Publication Date

September 2, 2014

Perspectives Section

In Memoriam


Courtesy of the History Department at the University of Maryland

Historian of American History and International Relations

Elbert B. Smith, emeritus professor of American history at the University of Maryland and author of numerous books on the American presidency, died on April 30, 2013, at age 92, following a distinguished and notable career. Smith was born in Benham, Kentucky, to Elbert and Gladys Smith. He was always interested in the American west and the people who had roamed its frontiers. He graduated with a BA in 1940 from Maryville College in Tennessee. During World War II, Smith served as a communications officer in the navy. Following his military service he received his master’s (1947) and PhD (1949) in history from the University of Chicago.

Ever popular with his students, Smith taught at Youngstown University, Iowa State University, the University of Wisconsin, and the University of Maryland. Concerned with international peace and education, Smith involved himself with the goals of the Fulbright Program, established after the war to facilitate international exchanges of scholars and students and promote cultural understanding. He was a Fulbright Scholar of American History and International Relations in Japan at Ochanomisu University and the University of Tokyo from 1954 to 1955. He served as a Fulbright Scholar again in 1976 at Moscow University and pioneered attempts to thaw the Cold War and establish détente. Having enjoyed his Russian experience, he returned to teach again at Leningrad University in 1991. Smith served as an exchange professor at Peking University, seeking to harmonize relations with the People’s Republic of China in 1983 and 1988.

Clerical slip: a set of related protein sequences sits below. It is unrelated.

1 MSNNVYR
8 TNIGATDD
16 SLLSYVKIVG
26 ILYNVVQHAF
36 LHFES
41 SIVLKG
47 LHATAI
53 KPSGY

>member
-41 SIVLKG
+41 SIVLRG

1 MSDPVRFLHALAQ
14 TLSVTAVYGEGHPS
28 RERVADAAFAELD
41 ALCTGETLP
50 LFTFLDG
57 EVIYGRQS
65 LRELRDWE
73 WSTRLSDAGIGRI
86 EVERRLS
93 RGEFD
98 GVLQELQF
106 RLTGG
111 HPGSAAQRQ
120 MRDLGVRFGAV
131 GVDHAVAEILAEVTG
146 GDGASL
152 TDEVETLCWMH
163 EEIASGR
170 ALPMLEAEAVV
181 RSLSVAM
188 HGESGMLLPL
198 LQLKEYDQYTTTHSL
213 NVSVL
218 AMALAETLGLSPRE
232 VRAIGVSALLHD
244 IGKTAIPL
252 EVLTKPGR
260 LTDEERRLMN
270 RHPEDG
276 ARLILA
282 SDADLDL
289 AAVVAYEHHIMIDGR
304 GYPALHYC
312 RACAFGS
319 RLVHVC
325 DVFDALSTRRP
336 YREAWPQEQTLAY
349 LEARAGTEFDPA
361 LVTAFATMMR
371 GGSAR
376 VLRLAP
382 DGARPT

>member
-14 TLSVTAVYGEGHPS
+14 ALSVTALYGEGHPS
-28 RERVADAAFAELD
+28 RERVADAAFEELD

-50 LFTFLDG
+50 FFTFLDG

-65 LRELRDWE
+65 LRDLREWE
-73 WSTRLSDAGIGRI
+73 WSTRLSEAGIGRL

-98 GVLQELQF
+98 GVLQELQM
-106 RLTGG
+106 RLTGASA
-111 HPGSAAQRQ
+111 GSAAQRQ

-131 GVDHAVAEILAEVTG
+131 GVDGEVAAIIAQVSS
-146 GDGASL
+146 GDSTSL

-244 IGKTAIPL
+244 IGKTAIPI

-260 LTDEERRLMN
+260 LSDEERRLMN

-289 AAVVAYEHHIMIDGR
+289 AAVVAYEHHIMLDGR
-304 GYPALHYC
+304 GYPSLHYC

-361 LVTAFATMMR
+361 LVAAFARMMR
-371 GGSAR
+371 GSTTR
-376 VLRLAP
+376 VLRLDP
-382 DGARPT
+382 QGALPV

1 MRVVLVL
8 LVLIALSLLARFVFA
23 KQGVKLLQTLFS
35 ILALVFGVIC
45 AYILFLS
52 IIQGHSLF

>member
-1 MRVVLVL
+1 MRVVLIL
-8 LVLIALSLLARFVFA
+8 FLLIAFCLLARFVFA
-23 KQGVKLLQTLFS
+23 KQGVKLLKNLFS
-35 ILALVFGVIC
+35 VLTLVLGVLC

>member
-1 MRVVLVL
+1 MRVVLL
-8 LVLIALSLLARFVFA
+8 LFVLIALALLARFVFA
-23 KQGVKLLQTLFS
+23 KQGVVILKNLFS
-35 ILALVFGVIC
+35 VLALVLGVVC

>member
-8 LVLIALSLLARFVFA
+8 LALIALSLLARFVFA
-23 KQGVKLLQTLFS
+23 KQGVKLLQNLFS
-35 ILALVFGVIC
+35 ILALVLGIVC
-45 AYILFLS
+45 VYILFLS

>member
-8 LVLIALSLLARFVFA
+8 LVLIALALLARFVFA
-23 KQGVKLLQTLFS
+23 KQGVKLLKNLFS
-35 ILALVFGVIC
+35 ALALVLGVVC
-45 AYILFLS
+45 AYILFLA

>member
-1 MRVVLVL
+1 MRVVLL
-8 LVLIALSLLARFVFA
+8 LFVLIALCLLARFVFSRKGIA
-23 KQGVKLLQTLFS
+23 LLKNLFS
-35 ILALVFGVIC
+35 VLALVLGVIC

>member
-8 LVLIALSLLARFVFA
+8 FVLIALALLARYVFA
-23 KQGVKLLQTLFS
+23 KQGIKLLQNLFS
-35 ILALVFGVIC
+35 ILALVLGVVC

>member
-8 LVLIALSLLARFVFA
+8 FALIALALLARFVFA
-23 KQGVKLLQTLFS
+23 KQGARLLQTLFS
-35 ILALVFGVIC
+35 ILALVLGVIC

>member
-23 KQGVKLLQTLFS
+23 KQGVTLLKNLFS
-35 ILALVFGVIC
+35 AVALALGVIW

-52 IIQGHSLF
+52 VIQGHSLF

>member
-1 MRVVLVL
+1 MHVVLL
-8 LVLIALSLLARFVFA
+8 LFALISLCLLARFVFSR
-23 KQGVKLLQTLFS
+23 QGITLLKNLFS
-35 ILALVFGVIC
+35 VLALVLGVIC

Smith published a number of well-written and well-researched books, all of which received positive reviews, including Magnificent Missourian: The Life of Thomas Hart Benton (1958, republished 1973), The Death of Slavery: The United States, 1837–1865 (1967), Lincoln: Opportunist or Statesman (1969), The Presidency of James Buchanan (1975), Francis Preston Blair (1980), The Presidencies of Zachary Taylor and Millard Fillmore (1988), and President Zachary Taylor: The Hero President (2007, republished 2011).

Active in the social and political life of his community, Smith was a Democratic candidate for the US Senate in 1962 and 1966. He served as Lyndon Johnson’s campaign manager in Iowa in 1964. President Jimmy Carter, recognizing Smith’s efforts in international education as a Fulbright professor abroad, appointed Smith to serve on the US Board of Foreign Scholarships, the administrative umbrella for the Fulbright Exchange Program. Later Smith became president of the Fulbright Association.

Services were held to celebrate Smith’s life on May 26, 2013, at First Presbyterian Church in Annapolis, Maryland. He will be long and fondly remembered as a brilliant scholar of the presidency. Smith wrote biographies of outstanding men when he felt they deserved more praise and acclaim than they had previously received. These biographies, which exemplified his spirit of generosity, became Smith’s major contributions, for which colleagues continue to be grateful.

Smith was married to Jean Smith (died 2002), and they had four sons and a daughter who survive him: Randall E. Smith, Stephen A. Smith, Henry Scott Smith, Robert O. Smith, and Amy Smith.

University of Hawaii

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